Baldness: A New Sign of Heart Attack Risk

by | November 8, 2012 at 1:51 PM | Health

(iStockphoto)

By Melanie Haiken, Forbes.com Contributor

Okay, this is a weird one: Four highly specific physical characteristics of aging appear to predict heart disease. So says research presented yesterday at the Scientific Sessions of the American Heart Association in Los Angeles. The signs are:

* Receding Hair at the Temples
* A Bald Spot at the Top or Back of the Head
* A Crease or Creases in the Earlobes
* Small Bumps on the Eyelid – Known as Xanthelasmata

People who had three of these four signs (obviously, primarily men) were at 57 percent higher risk of having a heart attack and 39 percent higher risk of heart disease than normal.

There’s no causation here; none of these physical attributes appears to be a sign of anything wrong, other than aging. So it all depends at what age they occur. Signs of early aging are considered indicators of poor overall health, which usually means poor heart health.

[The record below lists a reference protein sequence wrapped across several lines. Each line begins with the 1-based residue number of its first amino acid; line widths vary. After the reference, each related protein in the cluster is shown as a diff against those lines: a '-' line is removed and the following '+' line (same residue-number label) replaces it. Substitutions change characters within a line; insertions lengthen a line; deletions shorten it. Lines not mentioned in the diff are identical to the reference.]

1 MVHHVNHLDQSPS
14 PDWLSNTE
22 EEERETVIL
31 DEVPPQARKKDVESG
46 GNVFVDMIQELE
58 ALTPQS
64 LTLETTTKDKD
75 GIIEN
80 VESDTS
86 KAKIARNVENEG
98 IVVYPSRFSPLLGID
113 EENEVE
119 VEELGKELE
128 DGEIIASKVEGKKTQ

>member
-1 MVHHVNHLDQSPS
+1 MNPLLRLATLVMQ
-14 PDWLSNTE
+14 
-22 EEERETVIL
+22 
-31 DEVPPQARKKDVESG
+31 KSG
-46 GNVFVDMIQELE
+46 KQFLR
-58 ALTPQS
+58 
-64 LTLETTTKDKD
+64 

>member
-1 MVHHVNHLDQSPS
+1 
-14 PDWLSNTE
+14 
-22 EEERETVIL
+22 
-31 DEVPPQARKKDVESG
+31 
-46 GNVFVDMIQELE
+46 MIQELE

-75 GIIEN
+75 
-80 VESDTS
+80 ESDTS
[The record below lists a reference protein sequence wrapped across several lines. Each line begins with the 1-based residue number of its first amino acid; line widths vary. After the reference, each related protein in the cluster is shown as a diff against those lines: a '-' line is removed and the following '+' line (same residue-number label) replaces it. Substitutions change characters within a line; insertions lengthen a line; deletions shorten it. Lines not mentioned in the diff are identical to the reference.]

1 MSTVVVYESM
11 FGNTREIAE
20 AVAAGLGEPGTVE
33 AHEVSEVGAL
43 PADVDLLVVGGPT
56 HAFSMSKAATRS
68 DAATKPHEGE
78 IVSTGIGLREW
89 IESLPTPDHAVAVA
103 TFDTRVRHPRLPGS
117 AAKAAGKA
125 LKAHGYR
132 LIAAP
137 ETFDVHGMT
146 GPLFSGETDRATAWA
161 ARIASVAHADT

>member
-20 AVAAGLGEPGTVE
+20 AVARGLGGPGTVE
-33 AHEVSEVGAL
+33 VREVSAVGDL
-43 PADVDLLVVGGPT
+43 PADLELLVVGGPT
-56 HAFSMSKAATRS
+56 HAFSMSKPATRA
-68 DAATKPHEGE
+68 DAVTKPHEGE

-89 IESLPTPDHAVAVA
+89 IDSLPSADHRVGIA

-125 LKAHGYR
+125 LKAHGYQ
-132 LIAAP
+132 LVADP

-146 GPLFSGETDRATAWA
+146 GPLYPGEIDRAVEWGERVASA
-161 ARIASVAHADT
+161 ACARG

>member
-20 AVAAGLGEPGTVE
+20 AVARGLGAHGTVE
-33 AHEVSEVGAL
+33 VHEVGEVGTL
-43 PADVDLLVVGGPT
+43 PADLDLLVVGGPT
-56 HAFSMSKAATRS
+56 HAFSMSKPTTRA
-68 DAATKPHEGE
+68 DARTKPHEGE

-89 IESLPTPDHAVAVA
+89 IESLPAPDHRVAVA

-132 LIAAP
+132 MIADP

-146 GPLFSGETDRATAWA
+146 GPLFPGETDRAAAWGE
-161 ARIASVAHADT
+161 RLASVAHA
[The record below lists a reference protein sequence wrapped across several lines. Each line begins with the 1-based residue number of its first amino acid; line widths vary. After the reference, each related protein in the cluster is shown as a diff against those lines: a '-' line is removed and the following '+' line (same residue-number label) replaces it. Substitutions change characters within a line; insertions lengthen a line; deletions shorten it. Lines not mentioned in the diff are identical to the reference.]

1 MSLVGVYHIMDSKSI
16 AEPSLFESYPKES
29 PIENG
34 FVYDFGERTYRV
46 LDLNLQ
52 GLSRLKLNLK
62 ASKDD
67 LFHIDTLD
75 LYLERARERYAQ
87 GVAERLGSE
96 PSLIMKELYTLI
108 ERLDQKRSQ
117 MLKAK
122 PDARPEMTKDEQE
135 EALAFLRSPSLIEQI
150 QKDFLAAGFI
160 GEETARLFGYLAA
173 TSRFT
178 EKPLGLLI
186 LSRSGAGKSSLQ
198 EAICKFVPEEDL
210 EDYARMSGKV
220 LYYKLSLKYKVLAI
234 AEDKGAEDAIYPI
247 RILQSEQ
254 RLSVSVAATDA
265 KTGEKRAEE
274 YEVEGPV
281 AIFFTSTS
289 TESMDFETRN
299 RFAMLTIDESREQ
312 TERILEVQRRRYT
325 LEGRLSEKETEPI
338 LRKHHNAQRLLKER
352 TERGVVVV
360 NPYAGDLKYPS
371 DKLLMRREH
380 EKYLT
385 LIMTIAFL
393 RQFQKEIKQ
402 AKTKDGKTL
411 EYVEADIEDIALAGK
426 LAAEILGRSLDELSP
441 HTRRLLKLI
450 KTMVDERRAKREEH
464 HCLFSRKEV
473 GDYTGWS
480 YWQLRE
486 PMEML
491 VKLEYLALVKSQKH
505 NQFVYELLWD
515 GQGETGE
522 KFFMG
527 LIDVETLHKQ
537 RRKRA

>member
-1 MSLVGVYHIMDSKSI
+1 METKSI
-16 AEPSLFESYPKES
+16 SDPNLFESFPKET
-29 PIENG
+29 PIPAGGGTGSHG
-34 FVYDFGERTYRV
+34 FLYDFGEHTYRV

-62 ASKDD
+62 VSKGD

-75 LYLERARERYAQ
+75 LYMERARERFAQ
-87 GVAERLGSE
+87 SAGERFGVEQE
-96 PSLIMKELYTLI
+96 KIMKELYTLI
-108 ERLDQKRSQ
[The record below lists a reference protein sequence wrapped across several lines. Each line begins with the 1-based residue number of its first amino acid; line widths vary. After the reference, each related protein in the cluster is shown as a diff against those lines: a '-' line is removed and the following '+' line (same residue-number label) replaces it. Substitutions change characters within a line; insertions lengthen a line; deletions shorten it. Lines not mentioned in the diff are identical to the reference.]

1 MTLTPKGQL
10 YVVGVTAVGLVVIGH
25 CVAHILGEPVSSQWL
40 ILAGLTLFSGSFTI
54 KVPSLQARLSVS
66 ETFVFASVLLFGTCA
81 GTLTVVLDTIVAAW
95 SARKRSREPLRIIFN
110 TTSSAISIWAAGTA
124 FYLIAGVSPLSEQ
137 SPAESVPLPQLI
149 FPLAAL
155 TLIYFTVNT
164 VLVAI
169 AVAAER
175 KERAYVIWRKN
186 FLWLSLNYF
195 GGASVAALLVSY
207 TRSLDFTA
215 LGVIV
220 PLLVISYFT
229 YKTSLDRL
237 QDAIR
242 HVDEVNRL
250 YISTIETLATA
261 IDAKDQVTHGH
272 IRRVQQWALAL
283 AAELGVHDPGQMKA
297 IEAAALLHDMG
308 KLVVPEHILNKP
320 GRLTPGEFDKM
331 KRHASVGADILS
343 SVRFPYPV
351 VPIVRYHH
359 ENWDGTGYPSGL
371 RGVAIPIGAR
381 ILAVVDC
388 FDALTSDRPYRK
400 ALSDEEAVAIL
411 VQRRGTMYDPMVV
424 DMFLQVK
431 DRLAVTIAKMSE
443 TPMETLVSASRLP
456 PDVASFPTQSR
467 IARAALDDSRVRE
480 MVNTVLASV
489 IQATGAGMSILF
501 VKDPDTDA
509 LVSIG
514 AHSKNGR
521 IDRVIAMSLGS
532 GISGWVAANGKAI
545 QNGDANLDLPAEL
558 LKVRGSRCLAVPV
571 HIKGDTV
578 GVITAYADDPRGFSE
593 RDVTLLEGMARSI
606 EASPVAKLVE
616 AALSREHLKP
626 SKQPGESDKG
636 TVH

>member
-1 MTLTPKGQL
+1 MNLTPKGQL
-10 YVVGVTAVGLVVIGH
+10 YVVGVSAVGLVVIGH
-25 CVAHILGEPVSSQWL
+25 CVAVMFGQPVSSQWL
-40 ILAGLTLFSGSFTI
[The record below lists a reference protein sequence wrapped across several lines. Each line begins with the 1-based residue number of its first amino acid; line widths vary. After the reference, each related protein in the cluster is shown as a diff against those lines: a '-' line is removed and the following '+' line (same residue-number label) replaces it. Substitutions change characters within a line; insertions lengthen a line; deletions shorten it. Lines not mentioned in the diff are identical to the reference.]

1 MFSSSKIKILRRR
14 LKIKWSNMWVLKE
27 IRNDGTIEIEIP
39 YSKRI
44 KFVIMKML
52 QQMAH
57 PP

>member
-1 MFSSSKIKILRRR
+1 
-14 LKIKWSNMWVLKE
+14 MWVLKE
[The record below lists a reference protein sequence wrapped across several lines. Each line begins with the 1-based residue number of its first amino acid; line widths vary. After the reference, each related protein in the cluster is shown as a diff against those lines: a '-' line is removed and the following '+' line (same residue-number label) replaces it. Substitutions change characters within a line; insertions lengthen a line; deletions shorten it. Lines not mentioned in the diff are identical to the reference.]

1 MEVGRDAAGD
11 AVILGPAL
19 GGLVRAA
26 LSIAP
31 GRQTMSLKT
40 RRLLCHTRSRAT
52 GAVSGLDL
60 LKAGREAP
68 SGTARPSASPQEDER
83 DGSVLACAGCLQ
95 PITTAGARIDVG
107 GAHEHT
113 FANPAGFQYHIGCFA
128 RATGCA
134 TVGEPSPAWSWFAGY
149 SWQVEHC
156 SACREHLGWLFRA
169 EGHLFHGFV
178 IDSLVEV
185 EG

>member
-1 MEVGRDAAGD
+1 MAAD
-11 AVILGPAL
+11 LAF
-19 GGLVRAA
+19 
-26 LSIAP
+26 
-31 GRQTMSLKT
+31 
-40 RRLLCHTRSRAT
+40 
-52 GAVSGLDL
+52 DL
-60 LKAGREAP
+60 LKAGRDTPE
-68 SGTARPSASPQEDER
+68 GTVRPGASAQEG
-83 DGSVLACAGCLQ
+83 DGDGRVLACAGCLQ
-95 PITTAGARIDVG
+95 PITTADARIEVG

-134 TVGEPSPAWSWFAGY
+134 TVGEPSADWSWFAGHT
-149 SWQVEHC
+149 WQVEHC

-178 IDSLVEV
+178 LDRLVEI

The research was done in Denmark at the University of Copenhagen using data from the 35-year Copenhagen Heart Study. Clinical biochemist Anne Tybjaerg-Hansen and her team analyzed information about 10,885 men and women over 40. They tallied the number of people who had each of the signs, then correlated those numbers with the number that had had a heart attack or developed heart disease. They also looked for other signs of aging, such as gray hair and wrinkles, and noted participants who appeared to look old for their age.

The results showed that the participants’ heart attack and heart disease risk increased with each risk factor. The strongest single prediction for heart disease came with fatty eyelid bumps, which were also the rarest aging sign.

Other studies have also found the connection between earlobe creases and cardiovascular health. But those studies also appear to suggest that this is because earlobe creases are a sign of age, and it’s the aging that’s the risk factor.

The opinions expressed are solely those of the author and do not necessarily reflect the views of Comcast.

Forbes